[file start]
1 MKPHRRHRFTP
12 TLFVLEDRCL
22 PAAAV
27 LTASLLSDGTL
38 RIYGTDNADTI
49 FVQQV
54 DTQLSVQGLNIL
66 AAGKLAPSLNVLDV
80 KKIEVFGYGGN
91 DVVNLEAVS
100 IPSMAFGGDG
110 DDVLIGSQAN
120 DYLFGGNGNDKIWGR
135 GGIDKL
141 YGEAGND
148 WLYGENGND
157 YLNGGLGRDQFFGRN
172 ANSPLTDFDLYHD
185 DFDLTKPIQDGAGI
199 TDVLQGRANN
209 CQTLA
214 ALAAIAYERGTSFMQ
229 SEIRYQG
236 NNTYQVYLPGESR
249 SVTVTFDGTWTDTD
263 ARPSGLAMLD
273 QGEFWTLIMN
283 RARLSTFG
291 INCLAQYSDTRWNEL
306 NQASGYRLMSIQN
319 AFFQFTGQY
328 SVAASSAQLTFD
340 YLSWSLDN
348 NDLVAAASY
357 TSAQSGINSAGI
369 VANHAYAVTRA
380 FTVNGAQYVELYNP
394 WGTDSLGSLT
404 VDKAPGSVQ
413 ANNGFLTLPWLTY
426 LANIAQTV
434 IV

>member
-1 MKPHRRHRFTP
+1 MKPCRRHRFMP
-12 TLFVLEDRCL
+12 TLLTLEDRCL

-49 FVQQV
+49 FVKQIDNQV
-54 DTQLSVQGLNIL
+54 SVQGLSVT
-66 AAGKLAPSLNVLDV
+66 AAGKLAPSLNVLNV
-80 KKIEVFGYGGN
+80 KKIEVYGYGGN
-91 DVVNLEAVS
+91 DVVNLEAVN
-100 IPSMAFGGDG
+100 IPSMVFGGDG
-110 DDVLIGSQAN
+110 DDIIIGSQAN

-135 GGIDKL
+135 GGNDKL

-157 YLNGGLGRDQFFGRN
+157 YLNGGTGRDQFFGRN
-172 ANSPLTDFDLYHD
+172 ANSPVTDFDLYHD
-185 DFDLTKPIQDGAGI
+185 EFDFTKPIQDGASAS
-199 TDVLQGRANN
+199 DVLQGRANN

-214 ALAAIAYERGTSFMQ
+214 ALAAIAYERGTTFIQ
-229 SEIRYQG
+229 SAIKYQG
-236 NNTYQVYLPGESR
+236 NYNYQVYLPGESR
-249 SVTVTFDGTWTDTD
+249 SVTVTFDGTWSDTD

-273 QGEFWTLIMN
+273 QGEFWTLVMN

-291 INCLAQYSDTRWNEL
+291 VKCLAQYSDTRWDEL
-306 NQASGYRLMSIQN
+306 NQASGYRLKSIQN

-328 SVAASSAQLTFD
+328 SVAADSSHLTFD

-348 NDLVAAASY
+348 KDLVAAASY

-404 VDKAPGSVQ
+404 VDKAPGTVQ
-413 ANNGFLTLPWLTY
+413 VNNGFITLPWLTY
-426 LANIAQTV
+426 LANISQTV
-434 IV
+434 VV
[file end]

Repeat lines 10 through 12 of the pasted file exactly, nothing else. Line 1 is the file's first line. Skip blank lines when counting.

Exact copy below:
91 DVVNLEAVS
100 IPSMAFGGDG
110 DDVLIGSQAN